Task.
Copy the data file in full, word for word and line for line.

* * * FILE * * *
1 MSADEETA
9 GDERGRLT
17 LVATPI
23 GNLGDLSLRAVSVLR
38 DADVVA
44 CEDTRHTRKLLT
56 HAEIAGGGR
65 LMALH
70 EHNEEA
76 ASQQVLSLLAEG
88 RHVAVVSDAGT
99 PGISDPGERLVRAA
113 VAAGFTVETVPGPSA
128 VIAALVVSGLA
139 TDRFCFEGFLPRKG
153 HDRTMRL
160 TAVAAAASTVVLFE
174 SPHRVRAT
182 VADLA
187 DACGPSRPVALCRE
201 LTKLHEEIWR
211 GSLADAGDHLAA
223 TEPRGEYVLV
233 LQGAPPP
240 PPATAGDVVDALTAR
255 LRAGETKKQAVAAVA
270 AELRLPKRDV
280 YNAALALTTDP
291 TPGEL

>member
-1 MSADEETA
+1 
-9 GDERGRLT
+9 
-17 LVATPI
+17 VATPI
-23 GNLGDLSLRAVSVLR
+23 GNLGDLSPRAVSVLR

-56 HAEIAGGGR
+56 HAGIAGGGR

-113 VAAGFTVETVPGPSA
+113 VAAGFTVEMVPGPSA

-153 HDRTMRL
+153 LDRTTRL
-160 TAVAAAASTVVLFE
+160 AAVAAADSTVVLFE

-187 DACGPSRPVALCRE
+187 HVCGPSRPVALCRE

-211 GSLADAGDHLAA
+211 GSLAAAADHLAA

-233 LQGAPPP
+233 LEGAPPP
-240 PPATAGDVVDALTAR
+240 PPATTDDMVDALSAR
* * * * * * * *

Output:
1 MSADEETA
9 GDERGRLT
17 LVATPI
23 GNLGDLSLRAVSVLR
38 DADVVA
44 CEDTRHTRKLLT
56 HAEIAGGGR
65 LMALH
70 EHNEEA
76 ASQQVLSLLAEG
88 RHVAVVSDAGT
99 PGISDPGERLVRAA
113 VAAGFTVETVPGPSA
128 VIAALVVSGLA
139 TDRFCFEGFLPRKG
153 HDRTMRL
160 TAVAAAASTVVLFE
174 SPHRVRAT
182 VADLA
187 DACGPSRPVALCRE
201 LTKLHEEIWR
211 GSLADAGDHLAA
223 TEPRGEYVLV
233 LQGAPPP
240 PPATAGDVVDALTAR
255 LRAGETKKQAVAAVA
270 AELRLPKRDV
280 YNAALALTTDP
291 TPGEL

>member
-1 MSADEETA
+1 
-9 GDERGRLT
+9 
-17 LVATPI
+17 VATPI
-23 GNLGDLSLRAVSVLR
+23 GNLGDLSPRAVSVLR

-56 HAEIAGGGR
+56 HAGIAGGGR

-113 VAAGFTVETVPGPSA
+113 VAAGFTVEMVPGPSA

-153 HDRTMRL
+153 LDRTTRL
-160 TAVAAAASTVVLFE
+160 AAVAAADSTVVLFE

-187 DACGPSRPVALCRE
+187 HVCGPSRPVALCRE

-211 GSLADAGDHLAA
+211 GSLAAAADHLAA

-233 LQGAPPP
+233 LEGAPPP
-240 PPATAGDVVDALTAR
+240 PPATTDDMVDALSAR